It’s not Cannes or Sundance, but Disney and Summit both generated some pretty nice pre-release buzz at ShoWest in Las Vegas Monday.
Presenting the upcoming "Toy Story 3" in its non-native 2D format, Disney packed two giant theaters at morning screenings at the Paris and Bellagio hotels, with one exiting theater-chain operative noting, "This wasn’t the best animated movie of the year, it was the best movie."
Later, Summit’s Amanda Seyfried romantic comedy-drama "Letters to Juliet" drew a standing ovation, with an executive for Northern California-based Prime Cinemas enthusiastically noting, "This is going to single-handedly revive the romantic comedy genre."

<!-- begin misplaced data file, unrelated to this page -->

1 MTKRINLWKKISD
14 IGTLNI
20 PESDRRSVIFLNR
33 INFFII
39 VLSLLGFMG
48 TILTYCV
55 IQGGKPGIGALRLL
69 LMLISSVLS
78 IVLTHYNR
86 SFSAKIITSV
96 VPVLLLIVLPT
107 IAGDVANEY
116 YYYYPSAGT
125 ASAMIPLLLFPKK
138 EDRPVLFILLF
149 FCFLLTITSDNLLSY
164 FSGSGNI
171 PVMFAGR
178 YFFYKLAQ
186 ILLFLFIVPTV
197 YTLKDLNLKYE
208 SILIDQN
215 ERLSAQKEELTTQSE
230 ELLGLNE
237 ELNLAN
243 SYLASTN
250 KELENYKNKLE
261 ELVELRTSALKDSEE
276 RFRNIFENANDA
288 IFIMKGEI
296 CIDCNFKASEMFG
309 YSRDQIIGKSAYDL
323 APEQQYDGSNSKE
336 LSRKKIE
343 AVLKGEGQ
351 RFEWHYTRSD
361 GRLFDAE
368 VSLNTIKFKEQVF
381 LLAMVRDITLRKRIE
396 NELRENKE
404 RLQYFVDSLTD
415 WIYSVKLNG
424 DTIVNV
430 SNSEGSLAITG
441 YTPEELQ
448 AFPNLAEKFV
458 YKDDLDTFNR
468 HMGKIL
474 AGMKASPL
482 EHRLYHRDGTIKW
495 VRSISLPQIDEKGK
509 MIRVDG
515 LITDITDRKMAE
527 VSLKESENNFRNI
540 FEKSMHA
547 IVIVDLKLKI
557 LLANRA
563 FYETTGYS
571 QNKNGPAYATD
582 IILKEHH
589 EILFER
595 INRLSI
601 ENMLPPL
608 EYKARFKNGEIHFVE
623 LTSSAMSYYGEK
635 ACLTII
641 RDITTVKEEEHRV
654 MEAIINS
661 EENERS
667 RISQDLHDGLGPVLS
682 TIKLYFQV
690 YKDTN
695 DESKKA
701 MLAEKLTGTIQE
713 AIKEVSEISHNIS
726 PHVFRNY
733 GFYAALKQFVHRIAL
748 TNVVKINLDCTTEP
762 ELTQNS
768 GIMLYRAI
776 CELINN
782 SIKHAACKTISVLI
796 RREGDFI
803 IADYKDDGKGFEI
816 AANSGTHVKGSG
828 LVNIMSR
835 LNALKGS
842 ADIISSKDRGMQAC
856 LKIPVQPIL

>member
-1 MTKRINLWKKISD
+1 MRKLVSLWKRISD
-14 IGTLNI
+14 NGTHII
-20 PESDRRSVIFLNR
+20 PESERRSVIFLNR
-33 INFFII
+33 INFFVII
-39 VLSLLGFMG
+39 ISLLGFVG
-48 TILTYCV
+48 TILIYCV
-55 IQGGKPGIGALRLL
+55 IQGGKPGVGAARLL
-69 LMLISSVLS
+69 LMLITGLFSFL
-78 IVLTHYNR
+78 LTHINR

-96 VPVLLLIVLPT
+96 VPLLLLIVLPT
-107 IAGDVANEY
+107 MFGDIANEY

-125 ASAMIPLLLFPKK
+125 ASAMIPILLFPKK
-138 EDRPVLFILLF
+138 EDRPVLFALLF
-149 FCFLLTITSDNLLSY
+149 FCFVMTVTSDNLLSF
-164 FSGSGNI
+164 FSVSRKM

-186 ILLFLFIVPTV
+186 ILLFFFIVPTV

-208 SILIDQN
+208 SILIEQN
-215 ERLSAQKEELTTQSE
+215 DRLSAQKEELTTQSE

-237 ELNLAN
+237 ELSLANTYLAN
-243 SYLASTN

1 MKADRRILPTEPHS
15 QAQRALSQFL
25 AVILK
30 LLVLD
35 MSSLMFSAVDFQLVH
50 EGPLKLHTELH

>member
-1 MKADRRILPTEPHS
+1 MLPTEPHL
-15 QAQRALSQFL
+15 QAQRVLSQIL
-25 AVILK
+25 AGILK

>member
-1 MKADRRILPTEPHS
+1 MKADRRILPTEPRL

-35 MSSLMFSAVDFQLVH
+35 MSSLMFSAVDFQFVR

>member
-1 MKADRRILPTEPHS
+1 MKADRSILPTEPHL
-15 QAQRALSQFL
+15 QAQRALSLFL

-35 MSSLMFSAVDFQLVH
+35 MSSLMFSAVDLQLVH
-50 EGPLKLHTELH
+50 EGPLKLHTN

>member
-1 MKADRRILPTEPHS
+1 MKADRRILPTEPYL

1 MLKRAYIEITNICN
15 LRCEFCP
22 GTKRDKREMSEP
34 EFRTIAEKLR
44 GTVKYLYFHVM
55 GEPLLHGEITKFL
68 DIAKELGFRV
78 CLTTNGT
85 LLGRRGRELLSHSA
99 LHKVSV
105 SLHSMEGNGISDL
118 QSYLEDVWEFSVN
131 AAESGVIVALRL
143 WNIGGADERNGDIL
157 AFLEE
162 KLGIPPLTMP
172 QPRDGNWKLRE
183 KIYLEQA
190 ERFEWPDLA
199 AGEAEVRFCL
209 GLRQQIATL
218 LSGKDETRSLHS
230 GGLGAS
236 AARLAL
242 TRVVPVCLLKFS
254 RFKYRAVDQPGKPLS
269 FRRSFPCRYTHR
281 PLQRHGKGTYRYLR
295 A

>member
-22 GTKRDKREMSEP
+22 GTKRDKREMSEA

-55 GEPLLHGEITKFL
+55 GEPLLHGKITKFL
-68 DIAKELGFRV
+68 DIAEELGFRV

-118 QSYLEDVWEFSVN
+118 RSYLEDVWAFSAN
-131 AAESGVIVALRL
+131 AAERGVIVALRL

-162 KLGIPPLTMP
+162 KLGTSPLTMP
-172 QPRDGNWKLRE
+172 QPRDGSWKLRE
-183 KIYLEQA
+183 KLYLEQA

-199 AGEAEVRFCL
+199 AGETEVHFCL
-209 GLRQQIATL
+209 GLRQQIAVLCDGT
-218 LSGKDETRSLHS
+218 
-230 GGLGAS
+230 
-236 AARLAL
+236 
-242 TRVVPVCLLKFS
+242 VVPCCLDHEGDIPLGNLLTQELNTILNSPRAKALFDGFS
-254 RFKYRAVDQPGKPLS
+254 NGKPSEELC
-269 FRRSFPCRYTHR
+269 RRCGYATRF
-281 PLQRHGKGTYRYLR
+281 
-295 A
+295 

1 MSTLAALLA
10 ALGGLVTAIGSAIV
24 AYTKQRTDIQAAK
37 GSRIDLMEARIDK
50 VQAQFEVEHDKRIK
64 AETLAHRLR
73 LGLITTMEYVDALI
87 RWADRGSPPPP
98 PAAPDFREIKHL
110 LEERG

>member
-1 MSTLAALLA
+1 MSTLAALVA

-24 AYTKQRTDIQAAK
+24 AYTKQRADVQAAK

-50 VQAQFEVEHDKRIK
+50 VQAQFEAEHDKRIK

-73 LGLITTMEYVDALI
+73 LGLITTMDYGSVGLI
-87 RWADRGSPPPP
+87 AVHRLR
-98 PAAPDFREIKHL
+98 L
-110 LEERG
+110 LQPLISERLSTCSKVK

Besides engaging in movie criticism, the threat of shrinking theatrical release windows — as it usually is at ShoWest — was very much on the minds of theater owners.
With the home entertainment market in freefall, there’s general agreement that the studios need flexibility on windows to help prop up the ancillary market. And attendees were still buzzing Tuesday about figures released by Sony Pictures chairman and CEO Michael Lynton a day earlier — data that was overshadowed a bit by his call for healther snacks at theater concession stands.
According to Lynton, this is how dramatically the DVD business has degraded:
"When we hit the peak of DVDs back in 2005-06, 57 percent of revenues came from rental, and 43 percent came from sell-through," he noted. "Today, in part because of the recession, the split is closer to 75-25 in favor of rental. That’s a huge change. Because the studios make roughly $14-$18 on every DVD we sell. But on rentals, we only make between $1 and $4."